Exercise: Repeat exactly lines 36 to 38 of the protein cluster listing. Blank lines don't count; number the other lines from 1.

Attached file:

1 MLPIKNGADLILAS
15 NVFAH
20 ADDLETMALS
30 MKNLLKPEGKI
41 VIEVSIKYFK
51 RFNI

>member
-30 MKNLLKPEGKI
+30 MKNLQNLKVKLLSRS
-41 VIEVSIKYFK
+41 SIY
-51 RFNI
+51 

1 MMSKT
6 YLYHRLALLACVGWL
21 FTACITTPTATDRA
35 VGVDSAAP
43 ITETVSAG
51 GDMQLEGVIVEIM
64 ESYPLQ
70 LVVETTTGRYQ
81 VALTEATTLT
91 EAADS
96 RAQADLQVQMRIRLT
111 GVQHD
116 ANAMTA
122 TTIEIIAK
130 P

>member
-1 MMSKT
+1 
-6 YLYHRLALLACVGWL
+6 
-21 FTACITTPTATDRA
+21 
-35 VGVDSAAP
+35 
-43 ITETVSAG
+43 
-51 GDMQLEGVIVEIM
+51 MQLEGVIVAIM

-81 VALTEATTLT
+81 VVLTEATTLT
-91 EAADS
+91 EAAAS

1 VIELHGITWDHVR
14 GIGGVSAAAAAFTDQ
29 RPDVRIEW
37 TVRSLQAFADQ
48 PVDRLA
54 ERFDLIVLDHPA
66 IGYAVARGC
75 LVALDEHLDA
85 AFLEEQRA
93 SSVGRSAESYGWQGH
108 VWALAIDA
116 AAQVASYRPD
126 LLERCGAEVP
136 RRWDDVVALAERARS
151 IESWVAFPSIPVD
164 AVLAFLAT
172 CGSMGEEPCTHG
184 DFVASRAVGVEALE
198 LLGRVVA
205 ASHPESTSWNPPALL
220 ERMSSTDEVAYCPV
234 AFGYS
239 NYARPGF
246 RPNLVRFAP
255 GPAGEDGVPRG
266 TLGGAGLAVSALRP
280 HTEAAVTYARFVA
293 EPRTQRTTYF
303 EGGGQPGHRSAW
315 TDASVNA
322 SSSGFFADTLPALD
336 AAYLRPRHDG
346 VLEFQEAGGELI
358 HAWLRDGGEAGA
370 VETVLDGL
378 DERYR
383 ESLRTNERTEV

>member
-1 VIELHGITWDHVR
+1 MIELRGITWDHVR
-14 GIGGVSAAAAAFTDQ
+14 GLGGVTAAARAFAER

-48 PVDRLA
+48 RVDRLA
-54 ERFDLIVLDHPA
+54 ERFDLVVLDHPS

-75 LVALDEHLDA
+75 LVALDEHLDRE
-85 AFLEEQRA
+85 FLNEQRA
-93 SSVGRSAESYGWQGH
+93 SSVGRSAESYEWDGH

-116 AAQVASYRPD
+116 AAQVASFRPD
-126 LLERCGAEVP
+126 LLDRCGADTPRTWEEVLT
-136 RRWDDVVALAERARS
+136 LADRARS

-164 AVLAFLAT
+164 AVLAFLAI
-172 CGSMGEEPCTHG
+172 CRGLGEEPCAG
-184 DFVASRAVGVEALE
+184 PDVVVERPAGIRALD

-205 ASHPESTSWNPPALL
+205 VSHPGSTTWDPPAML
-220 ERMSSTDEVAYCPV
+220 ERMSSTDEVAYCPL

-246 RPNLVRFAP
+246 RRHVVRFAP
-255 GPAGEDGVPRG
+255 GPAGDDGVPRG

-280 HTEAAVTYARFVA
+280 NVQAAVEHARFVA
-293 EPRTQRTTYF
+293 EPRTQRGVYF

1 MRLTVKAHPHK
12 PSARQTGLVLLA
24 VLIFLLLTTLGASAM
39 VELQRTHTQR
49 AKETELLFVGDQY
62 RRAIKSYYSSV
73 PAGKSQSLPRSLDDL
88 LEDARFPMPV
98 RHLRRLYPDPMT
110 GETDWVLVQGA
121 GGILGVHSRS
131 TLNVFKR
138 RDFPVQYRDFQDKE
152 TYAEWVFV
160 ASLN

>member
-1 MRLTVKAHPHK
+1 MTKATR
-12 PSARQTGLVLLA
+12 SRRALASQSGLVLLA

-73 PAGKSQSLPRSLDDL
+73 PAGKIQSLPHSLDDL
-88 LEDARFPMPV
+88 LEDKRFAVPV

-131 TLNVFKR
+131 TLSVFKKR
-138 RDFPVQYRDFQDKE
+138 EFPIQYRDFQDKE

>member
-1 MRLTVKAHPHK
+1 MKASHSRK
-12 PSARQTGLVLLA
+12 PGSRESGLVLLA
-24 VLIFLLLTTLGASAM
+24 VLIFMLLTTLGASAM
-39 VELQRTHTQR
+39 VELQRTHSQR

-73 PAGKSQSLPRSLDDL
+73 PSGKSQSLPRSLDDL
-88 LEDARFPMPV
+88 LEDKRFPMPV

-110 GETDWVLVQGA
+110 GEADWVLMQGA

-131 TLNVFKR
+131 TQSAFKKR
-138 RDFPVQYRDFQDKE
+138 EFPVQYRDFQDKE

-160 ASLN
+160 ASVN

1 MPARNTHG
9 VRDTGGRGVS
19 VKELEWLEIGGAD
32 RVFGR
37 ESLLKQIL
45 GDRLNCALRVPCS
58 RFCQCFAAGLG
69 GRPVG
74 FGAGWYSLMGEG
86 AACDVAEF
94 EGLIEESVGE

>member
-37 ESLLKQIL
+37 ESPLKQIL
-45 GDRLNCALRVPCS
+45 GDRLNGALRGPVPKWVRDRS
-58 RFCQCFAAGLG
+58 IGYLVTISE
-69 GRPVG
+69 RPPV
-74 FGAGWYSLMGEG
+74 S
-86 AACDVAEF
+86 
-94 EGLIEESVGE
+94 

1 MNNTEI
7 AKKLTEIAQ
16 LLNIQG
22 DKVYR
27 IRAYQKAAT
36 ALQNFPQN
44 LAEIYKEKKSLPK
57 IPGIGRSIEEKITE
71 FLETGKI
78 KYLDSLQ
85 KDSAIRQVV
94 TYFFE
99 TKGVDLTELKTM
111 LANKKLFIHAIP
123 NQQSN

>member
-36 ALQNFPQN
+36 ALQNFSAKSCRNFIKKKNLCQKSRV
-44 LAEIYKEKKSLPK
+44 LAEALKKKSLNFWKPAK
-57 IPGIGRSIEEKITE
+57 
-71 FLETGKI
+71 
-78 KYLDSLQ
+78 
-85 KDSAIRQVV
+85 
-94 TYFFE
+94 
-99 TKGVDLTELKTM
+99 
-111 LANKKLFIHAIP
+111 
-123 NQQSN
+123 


-35 VGVDSAAP
+35 
-43 ITETVSAG